Bessie Blount Griffin
Blount was born in Hickory, Virginia. She trained in nursing and took postgraduate courses to become a licensed physiotherapist. When she was younger, she was reprimanded for writing with her left hand, so she taught herself to write with both hands, her feet and her teeth. Later in 1941 during WWII while volunteering with the Red Cross at veteran hospitals, Blount would teach amputee soldiers how to write with their feet and hands.
Blount built a non-automatic food receptacle device which she patented, but she is most notably known for inventing an automatic self-feeding device for disabled veterans. She worked on the invention for five years and spent $3000 of her own funds on it. After three years of trying to gain approval of the device from the disinterested American Veterans Administration, she licensed it freely to the French military. She worked as a physical therapist for Thomas Edison’s son and during that time she developed the disposable emesis basin for collecting body fluids and waste in hospitals. Again, this invention was dismissed, so she sold the rights to a Belgian company. Her design is still used in Belgian hospitals today.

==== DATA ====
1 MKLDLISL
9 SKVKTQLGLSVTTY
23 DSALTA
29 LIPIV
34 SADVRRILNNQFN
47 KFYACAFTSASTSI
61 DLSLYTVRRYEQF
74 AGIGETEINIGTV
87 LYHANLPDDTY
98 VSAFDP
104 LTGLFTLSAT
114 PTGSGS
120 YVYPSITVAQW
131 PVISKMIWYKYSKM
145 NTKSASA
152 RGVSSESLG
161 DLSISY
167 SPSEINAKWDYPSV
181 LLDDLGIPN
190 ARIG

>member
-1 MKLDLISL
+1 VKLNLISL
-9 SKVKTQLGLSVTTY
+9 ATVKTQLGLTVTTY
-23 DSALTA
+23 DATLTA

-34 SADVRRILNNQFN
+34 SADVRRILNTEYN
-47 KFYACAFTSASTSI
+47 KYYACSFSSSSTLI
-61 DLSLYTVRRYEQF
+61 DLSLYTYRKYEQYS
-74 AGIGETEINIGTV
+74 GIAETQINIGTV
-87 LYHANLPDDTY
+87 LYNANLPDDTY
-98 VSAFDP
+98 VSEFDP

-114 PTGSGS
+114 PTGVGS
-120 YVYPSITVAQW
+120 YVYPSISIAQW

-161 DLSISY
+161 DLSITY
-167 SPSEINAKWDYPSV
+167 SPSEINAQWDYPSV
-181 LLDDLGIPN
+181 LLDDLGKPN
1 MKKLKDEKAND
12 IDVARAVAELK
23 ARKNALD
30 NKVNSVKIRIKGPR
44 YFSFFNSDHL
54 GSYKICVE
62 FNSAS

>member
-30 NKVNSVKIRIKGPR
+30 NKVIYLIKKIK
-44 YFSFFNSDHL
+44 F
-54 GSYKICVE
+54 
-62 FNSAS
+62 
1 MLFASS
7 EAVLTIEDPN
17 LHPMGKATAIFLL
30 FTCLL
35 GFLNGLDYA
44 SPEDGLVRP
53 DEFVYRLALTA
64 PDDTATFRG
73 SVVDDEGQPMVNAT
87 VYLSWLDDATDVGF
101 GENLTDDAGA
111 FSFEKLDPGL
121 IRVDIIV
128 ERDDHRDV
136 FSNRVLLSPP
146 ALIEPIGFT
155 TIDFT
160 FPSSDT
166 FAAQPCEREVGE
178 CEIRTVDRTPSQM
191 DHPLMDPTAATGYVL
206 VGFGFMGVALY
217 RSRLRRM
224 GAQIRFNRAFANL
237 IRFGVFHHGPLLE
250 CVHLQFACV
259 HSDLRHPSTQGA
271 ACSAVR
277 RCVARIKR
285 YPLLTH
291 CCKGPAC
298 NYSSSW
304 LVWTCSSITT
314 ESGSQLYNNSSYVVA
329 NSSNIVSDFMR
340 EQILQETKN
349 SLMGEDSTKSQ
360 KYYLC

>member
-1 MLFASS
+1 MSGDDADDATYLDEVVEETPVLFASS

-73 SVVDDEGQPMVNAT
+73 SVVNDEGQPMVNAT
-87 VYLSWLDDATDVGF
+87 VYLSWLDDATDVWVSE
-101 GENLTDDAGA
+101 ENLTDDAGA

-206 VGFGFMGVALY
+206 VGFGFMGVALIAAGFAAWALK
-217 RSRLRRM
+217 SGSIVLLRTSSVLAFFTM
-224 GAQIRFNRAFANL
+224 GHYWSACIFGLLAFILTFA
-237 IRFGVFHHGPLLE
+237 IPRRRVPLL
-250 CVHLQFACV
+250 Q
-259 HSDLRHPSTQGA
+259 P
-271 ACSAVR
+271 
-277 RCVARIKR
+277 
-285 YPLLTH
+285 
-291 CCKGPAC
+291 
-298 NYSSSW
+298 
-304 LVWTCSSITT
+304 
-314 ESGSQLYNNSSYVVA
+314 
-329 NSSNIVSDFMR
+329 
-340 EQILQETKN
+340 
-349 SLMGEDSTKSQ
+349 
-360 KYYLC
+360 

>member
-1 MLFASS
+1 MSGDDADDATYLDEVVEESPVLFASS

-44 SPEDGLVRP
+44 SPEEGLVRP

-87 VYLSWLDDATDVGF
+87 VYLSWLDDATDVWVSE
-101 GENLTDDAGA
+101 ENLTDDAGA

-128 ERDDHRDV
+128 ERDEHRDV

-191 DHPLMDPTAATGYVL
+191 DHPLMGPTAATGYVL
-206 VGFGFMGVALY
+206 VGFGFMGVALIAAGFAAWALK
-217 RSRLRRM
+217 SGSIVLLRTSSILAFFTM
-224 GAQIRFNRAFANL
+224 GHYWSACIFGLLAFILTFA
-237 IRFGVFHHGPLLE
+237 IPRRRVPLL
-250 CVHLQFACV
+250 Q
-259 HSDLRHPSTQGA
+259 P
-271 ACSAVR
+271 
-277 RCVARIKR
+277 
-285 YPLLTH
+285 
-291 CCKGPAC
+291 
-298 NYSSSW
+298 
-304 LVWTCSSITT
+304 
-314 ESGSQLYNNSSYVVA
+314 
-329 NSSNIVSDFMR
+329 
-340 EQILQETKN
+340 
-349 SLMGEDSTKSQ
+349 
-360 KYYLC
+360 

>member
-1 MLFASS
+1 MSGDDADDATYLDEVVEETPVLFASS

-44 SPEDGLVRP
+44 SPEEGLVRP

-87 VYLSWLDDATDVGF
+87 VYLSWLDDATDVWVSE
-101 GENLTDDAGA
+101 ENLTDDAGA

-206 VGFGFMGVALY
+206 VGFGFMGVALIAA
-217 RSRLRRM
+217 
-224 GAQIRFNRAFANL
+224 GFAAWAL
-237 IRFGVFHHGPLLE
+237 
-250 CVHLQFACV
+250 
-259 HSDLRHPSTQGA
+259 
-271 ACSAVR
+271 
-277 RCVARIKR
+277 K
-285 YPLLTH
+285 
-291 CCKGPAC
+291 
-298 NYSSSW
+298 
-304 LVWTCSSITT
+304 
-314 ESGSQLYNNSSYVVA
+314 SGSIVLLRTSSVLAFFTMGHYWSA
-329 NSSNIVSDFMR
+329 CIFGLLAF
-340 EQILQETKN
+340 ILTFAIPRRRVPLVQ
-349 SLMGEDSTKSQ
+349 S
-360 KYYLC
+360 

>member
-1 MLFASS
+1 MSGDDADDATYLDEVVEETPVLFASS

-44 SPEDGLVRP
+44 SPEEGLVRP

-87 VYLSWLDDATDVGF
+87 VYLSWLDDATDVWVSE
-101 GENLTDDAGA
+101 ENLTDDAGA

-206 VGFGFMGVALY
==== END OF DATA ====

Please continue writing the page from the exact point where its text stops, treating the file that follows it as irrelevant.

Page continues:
Later in her life, Blount worked as an expert handwriting consultant working with police departments and law enforcement organizations such as the International Association of Forensic Sciences. She also interpreted and authenticated historical documents such as Native American treaties and slave trade documents. Blount passed on at the ripe age of 95.